Credit: Teresa Zgoda and Teresa Kugler
WOODS HOLE, Mass.–A vibrantly colored image of a turtle embryo taken by two members of the Marine Biological Laboratory (MBL) community has won first place in the 45th Nikon Small World International Photomicrography Competition. Teresa Zgoda and Teresa Kugler used fluorescence and stereo microscopy during the 2017 MBL Embryology course to capture the winning image in a masterful example of image-stitching. The competition is regarded as the leading forum for showcasing the beauty and complexity of life as seen through the light microscope.
“[The Small World Competition] is a fantastic contest to share beautiful scientific imagery,” says Zgoda. Their turtle image competed against more than 2,000 other submissions to win the top prize.
“We placed the turtle embryo in a petri dish and autofluorescence was photographed using three wavelengths of light. The final image is a composite of hundreds of images, since the embryo was so large,” says Zgoda. They captured the images with a Zeiss Discovery v20 stereo microscope and used a technique called image-stitching to produce the final image.
Both Zgoda and Kugler are passionate micro-photographers, saying it’s a hobby that allows them to explore their dual passions of science and artistic pursuits. Their winning image perfectly exemplifies the blend of science and art Nikon Small World aims to bring to the public each year.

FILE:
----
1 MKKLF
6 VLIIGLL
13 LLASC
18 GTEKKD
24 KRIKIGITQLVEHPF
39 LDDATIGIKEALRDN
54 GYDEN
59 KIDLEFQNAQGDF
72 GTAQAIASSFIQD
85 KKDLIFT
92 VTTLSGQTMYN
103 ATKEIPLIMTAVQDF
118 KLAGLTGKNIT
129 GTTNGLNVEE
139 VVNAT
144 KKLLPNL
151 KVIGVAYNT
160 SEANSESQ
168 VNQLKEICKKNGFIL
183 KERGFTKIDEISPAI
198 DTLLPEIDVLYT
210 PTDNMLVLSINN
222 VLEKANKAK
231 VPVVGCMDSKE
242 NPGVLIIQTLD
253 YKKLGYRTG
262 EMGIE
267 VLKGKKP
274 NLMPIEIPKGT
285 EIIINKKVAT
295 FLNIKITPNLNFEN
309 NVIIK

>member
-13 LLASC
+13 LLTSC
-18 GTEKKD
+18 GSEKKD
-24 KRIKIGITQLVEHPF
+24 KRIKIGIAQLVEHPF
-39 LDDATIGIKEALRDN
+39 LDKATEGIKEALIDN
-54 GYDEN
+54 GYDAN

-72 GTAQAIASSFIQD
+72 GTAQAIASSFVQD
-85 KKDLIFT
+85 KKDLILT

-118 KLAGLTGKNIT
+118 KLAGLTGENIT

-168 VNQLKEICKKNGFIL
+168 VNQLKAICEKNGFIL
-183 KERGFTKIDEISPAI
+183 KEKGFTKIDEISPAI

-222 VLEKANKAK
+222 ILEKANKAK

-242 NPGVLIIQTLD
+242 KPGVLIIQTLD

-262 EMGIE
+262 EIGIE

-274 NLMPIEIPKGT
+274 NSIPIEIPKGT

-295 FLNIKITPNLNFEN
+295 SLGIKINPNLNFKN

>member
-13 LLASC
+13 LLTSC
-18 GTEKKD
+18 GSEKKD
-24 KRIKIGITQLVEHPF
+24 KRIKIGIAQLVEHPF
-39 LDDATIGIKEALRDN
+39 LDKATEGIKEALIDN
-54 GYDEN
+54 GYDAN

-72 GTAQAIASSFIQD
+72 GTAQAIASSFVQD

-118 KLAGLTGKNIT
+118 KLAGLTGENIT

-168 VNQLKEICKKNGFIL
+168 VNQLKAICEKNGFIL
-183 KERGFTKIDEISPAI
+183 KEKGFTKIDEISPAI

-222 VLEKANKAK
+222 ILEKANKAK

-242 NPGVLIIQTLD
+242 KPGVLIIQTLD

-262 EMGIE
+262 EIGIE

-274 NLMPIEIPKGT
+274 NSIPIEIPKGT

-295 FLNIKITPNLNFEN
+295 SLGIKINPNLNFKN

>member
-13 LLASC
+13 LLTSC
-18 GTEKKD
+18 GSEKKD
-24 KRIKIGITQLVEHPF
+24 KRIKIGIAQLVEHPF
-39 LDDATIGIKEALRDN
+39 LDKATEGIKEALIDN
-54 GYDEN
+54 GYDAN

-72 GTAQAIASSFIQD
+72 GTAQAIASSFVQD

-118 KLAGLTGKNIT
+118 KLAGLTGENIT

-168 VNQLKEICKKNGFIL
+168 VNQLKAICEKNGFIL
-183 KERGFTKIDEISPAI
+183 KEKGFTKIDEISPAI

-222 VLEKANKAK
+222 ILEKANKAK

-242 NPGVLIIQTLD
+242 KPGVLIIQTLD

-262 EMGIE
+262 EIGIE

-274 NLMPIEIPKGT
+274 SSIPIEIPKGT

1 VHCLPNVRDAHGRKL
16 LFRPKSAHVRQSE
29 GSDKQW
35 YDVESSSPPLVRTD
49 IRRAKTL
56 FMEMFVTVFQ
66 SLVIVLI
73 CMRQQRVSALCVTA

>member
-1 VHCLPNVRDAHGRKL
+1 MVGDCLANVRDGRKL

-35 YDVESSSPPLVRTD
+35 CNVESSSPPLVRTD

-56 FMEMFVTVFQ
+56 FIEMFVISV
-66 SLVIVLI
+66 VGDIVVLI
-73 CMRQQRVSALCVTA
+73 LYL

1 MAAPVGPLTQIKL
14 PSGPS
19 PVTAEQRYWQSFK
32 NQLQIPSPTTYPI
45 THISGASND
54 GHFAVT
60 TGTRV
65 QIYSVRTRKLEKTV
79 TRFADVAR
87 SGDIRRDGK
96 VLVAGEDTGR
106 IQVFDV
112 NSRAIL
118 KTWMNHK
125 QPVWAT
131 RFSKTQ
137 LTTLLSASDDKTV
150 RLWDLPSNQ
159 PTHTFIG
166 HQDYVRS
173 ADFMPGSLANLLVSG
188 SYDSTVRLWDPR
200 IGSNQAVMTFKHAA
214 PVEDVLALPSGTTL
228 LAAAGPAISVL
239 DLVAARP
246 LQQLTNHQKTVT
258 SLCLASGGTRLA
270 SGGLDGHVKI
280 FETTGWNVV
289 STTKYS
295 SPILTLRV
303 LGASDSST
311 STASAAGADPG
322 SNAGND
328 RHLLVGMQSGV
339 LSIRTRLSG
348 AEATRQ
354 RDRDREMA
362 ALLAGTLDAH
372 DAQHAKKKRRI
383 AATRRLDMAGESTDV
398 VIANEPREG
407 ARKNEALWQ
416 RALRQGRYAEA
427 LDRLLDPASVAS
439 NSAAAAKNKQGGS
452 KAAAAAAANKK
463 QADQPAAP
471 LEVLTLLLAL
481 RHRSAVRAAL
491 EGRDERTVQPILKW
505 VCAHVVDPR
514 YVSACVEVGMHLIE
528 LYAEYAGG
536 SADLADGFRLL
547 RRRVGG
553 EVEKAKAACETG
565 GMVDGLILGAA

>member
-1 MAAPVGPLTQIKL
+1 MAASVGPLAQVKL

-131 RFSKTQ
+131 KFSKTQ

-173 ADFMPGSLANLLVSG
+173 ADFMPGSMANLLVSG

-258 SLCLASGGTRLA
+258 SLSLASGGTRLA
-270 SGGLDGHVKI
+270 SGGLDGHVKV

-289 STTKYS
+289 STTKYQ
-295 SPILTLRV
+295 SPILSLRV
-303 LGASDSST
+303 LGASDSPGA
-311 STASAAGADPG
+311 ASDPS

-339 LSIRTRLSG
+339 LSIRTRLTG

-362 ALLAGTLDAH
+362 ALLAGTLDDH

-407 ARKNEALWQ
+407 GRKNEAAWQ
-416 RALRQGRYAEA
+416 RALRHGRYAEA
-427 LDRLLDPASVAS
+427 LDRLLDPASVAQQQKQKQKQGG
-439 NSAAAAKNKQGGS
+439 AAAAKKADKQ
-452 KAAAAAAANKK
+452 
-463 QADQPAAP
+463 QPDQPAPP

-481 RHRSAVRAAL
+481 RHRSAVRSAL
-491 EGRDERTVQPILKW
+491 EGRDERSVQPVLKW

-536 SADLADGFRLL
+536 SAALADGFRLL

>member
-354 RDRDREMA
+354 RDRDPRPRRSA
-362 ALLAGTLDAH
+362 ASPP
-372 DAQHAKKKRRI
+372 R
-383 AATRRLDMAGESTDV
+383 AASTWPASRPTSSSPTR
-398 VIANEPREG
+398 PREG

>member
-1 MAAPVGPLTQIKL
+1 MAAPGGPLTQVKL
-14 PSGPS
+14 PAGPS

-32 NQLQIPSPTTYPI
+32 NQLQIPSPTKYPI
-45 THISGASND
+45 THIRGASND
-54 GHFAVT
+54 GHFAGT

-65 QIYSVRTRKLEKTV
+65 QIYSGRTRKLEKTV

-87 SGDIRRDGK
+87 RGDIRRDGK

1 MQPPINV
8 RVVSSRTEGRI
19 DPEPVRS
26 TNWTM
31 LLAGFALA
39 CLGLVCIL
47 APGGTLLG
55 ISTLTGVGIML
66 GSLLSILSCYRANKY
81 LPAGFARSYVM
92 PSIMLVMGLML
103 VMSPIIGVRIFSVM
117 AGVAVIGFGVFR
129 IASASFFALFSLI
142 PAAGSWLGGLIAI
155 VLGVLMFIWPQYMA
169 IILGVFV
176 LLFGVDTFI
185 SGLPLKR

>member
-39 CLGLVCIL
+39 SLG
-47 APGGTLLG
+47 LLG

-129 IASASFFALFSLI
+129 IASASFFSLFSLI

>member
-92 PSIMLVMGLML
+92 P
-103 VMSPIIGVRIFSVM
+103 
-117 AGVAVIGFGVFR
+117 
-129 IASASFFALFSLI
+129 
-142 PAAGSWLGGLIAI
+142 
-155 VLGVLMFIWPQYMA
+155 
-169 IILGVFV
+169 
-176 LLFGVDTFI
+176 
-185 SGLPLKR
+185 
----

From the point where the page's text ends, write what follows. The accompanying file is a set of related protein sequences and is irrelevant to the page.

When they captured the winning image, Zgoda and Kugler were interns with the imaging company Zeiss, which is stationed at MBL to assist students enrolled in the MBL’s Advanced Research Training courses in using Zeiss microscopes.
The partnership between MBL and commercial vendors of laboratory equipment, including powerful microscopes from Nikon, Zeiss and other companies, is critical to the success of these world-renown courses.
“We are honored to have MBL community members recognized by the Nikon International Small World Competition,” says MBL Director Nipam Patel. “MBL has a long history of being at the forefront of developing new approaches in imaging and applying those methods to biological problems and questions. We are grateful to the commercial vendors who help make that possible.”
The MBL’s inherently collaborative nature has long been fertile ground for scientific progress, and the development and use of cutting-edge scientific technology.
“You are exposed to so much wonderful science at the MBL,” says Zgoda. “The courses they run are so in depth and offer a plethora of different subjects to image.”
“Nikon is a leading brand in photography, and it means so much to me that they chose this image for first place,” she says.
Zgoda and Kugler’s image will be on display at the MBL next summer as part of the Nikon Small World Exhibit, which is shown throughout North America at selected museums and centers for science. The MBL is the only Massachusetts stop on the exhibit tour.
The Marine Biological Laboratory (MBL) is dedicated to scientific discovery – exploring fundamental biology, understanding marine biodiversity and the environment, and informing the human condition through research and education. Founded in Woods Hole, Massachusetts in 1888, the MBL is a private, nonprofit institution and an affiliate of the University of Chicago.